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New 'Azov' ransomware strain frames cybersecurity researchers

A laptop with a padlock on the screen

A new strain of ransomware called Azov is currently being distributed through adware bundles, pirated software downloads, and key generators.

What sets this one apart from other ransomware variants, however, is that it frames established cybersecurity researchers by blaming them for the attack. For instance, the ransomware claims that it was created by Hasherezade, a programmer and a malware analyst.

Azov's ransomware note | via BleepingComputer

The ransom note says that Azov is encrypting devices in protest of Crimea's seizure and because western countries are not doing enough to help Ukraine in the war against Russia.

To decrypt affected files, the note instructs victims to contact security researchers Lawrence Abrams, Michael Gillespie, and Vitali Kremez, as well as BleepingComputer, MalwareHunterTeam, and VK Intel on Twitter. Given that these people and organizations are not associated in any way with the ransomware, they will not be able to assist in removing the ransomware. This also makes it impossible to contact the real threat actors to pay the ransom.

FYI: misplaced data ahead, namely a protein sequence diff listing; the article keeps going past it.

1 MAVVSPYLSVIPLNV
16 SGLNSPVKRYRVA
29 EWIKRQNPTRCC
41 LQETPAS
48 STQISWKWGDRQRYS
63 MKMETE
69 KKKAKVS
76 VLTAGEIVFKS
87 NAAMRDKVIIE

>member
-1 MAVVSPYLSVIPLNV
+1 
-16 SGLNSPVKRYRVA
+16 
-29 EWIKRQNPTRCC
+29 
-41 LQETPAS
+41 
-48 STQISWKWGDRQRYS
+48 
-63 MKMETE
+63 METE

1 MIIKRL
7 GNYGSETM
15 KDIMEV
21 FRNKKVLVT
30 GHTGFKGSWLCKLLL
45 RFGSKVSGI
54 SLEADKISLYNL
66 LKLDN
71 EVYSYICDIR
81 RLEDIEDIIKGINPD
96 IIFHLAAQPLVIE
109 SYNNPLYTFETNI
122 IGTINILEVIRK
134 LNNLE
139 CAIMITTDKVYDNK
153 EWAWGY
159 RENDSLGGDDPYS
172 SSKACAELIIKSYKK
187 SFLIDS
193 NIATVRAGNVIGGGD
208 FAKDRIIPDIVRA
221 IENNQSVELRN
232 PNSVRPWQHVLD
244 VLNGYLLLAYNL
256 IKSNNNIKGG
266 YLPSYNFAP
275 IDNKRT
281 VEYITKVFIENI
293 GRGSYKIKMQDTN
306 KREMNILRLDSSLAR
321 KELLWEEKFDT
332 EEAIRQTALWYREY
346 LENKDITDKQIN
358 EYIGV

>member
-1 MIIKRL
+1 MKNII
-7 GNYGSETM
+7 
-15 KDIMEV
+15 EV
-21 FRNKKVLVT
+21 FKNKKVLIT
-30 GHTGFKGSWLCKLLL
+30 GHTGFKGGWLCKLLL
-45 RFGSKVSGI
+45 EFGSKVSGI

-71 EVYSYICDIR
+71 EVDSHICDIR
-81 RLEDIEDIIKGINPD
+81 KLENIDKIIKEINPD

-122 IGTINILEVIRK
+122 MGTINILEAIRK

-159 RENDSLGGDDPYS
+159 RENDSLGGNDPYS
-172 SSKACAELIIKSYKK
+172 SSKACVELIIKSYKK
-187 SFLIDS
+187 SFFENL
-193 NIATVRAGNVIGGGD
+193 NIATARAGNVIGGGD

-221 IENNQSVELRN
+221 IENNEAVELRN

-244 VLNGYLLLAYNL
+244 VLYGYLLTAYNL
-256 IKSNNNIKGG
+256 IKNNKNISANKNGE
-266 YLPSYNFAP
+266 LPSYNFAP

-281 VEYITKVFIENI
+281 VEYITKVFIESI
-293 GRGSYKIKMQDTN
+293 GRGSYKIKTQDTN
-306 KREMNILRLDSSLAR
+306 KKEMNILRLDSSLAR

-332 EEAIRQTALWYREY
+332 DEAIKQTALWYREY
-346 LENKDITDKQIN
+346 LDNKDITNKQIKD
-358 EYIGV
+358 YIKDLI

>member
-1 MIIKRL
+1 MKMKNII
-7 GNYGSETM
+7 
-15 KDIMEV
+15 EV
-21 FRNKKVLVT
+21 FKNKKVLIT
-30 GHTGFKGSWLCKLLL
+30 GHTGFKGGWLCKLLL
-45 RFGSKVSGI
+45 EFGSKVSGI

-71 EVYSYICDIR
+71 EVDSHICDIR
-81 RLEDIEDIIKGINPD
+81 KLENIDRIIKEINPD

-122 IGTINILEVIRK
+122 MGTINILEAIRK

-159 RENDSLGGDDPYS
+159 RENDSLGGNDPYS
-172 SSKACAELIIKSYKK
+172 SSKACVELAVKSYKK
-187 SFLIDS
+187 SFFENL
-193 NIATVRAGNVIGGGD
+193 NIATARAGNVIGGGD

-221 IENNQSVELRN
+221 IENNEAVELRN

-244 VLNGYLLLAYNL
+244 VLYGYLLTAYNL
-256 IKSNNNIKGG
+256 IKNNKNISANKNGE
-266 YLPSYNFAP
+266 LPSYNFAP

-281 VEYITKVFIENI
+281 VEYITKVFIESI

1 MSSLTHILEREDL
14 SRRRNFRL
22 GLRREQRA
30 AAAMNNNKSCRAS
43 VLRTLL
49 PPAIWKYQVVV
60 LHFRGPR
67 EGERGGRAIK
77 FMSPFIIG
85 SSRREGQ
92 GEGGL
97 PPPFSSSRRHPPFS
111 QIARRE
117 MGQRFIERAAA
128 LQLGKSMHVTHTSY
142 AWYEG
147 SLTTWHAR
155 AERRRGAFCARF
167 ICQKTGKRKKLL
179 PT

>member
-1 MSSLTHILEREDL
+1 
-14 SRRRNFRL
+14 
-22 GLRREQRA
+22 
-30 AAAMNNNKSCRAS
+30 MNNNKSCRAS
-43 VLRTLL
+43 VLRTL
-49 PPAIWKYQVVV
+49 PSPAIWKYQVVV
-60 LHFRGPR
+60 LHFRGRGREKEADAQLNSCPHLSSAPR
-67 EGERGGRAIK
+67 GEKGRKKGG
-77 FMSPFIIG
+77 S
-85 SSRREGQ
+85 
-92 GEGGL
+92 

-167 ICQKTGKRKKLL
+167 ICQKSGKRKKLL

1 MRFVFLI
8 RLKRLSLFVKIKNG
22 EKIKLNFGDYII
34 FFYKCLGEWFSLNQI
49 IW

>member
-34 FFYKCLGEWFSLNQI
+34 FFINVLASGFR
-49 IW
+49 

According to MalwareHunterTeam, the Azov ransomware started spreading about two weeks ago. The threat actor behind it appears to have purchased 'installs' through the SmokeLoader malware botnet to deliver the new strain. SmokeLoader is a malware botnet that cybercriminals use to create their own malware. It is normally distributed in websites advertising fake key generators, cheats, software cracks, and game modifications.

Some systems that have been encrypted by the Azov ransomware have also been infected with RedLine Stealer malware and STOP ransomware, BleepingComputer states.

To protect your systems from ransomware attacks, refrain from visiting potentially malicious sites and always be careful when opening unsolicited emails. Make sure as well to to have a backup of your files so you can easily recover them in case your files get encrypted. Finally, ensure that your antivirus and anti-malware software are up-to-date so they can prevent ransomware and other malware from infecting your devices.

Source: BleepingComputer

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